Use This Screenwriting Technique to Break Your Copy Down Into 4 Easy Steps

Use Screenwriting Techniques to Write Your CopyYou’re sitting in front of a blank computer screen, completely at a loss. You know you need to write copy for your website, a blog post, or another marketing piece, but you just can’t seem to get started.

We’ve all been there. Even the pros get writer’s block! But the thing that distinguishes them from a beginner is that they have tools and tricks that help them break through that block until the copy emerges.

One tool you can try is borrowed from screenwriting: a very simplistic version of the three-act structure of storytelling.

1. What’s the problem? Act I – Chase them up a tree.
If you ever studied screenwriting you learned that the setup or Act I of plots, in movies and TV shows, was often described as “chasing the protagonist up a tree.” It’s basically introducing the character and the problem.

No matter what you’re selling — product or service — it solves a problem for your customer. For some products, the problem is obvious. A bread knife solves the problem of needing to cut some bread. Other problems may be less obvious, but they still exist.

Start by introducing the problem to your reader. Infomercials are a great example of this — even if a little clumsy! I think of them as “problems you didn’t know you had,” like not being able to crack an egg, or not being able to wash your feet in the shower. (Honestly? Are these problems people actually think about?)

They seem like silly problems in a lot of cases, but those infomercials do a good job of setting them up as big problems. Just picture those images of people smashing eggs and falling over in the shower. Tragedy!

The problem you’re solving is probably a bit more serious, but you still need to remind people that they have it by chasing them up that tree.

2. How can you make the problem worse? Act II – Deepen the problem.
You’ve chased your customer up the proverbial tree by reminding them of their problem in step one, and now, in screenwriting terms, you want to make the problem seem even more challenging. (Screenwriters talk about chasing their character up a tree and then throwing rocks at him, but I find that image a bit disturbing!)

What might happen if your potential customer doesn’t address their problem? What’s the worst possible outcome?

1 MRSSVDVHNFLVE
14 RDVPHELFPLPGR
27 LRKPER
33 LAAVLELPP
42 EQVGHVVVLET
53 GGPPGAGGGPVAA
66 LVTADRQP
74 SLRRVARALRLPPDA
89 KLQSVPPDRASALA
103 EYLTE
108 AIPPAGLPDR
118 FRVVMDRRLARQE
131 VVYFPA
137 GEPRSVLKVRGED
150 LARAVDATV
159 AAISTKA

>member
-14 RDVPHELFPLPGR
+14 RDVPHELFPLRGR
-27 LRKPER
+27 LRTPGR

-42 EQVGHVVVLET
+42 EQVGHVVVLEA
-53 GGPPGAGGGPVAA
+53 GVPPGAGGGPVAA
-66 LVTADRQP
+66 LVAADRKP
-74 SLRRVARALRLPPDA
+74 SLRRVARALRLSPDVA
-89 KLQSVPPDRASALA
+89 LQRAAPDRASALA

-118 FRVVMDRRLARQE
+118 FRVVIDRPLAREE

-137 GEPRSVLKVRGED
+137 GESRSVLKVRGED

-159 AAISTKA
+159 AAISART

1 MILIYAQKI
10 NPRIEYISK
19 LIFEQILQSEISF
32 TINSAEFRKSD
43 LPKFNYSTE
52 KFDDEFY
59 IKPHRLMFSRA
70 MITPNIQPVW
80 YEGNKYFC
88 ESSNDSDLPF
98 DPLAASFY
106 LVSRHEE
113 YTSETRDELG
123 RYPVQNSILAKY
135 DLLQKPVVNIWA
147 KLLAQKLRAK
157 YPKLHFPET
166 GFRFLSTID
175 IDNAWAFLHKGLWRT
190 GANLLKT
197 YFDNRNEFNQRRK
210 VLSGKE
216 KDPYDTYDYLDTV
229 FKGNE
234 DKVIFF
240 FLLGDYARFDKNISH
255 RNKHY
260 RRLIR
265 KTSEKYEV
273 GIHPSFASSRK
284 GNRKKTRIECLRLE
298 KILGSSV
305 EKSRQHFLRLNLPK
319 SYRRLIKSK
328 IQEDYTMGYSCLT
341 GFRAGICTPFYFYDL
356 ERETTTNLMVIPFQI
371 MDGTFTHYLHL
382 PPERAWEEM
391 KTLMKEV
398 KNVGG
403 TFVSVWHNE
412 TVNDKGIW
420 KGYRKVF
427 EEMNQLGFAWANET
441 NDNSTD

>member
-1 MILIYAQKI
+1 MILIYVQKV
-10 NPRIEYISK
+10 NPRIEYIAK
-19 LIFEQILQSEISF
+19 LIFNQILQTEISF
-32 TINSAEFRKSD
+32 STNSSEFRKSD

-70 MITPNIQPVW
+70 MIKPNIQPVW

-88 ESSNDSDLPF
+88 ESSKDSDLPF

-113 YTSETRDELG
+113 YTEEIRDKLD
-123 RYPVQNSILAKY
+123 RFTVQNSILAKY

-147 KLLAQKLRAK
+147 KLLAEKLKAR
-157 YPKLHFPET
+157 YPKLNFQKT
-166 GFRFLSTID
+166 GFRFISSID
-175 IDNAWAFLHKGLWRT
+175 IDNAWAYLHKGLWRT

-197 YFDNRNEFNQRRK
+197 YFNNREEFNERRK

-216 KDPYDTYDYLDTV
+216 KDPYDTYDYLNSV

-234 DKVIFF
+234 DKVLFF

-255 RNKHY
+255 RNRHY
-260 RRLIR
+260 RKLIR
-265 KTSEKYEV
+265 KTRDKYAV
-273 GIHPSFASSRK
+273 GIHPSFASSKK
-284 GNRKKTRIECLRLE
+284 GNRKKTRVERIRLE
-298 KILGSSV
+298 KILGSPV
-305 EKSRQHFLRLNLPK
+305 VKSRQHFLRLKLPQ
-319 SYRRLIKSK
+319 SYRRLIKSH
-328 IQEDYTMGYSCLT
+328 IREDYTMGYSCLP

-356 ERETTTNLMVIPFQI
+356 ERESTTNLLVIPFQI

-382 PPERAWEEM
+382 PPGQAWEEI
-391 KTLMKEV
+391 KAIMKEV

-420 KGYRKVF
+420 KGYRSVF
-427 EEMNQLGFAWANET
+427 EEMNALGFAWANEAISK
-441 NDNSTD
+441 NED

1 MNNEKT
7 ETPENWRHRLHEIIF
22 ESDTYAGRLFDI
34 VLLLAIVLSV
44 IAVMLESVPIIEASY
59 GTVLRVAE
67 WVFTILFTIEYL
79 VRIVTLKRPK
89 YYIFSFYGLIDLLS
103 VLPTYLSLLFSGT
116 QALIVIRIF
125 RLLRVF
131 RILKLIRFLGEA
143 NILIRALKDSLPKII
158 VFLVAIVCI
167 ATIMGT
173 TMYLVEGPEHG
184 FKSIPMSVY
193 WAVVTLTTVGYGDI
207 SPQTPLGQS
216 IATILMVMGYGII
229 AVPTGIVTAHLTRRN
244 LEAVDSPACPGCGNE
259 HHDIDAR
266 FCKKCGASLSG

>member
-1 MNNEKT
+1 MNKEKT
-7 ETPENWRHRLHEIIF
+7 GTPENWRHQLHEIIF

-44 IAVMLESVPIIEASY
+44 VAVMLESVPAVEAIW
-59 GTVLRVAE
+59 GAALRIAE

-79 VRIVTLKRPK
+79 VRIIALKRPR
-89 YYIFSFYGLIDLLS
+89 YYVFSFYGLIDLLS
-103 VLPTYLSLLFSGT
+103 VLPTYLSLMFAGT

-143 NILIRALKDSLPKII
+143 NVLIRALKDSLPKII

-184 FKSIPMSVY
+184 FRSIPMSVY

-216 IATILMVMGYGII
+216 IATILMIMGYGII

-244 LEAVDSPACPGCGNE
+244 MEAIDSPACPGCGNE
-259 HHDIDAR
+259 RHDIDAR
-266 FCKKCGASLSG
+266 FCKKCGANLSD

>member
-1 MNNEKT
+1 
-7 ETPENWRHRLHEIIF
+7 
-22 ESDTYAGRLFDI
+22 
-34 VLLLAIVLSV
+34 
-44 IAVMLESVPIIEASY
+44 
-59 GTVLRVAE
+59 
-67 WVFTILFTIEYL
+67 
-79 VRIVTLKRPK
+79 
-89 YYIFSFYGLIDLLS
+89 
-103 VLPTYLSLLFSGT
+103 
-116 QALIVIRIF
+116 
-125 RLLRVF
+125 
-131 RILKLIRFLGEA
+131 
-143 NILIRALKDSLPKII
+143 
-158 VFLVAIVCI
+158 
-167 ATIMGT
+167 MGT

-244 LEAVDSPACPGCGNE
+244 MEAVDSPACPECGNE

You decide how far you want to take it. The most sensational copy can turn anything into a life or death choice, but you can still accentuate your customer’s problem without resorting to extremes. I like to call this pushing their buttons.

This works because people respond to offers for one of two reasons: 1) to avoid losing something they already have (money, time, their life!) or 2) to gain something they don’t have (health, wealth, relationships, etc.).

3. How is your product or service the perfect solution? Introduce the solution.
In Act II, the protagonist comes up with a plan—the perfect solution to get out of that darn tree.

Your product is the perfect solution to a very specific problem for a very specific subset of people. If you reach this step and realize that your solution isn’t a perfect fit for the problem you described, go back and revisit the problem. You might need to rewrite your content.

The key here is to position yourself as not just a solution, but the only solution. You are the magic sword that slays the dragon, or the kiss that wakes the princess—and nothing else will do.

Even in a highly competitive field, your solution is the best—absolutely perfect—in a certain set of circumstances. Figure out what those are and spell them out for the reader, and your ideal customers will feel compelled to purchase.

4. What should they do next? The Final Act – The climax.
The climax of movies often feels so satisfying because it’s the only ending that would feel right. You have to create that feeling for your customers, too.

This step is absolutely key and one that people too often forget.

You can’t just put an “add to cart” or “subscribe” button on your web page and hope for the best. Potential customers must have their hands held every step of the way. Tell them what to do, how to do it, and what to expect next. Refer back to my recent post on calls-to-action for more advice on this, but in short, be explicit and give a reason why they should respond.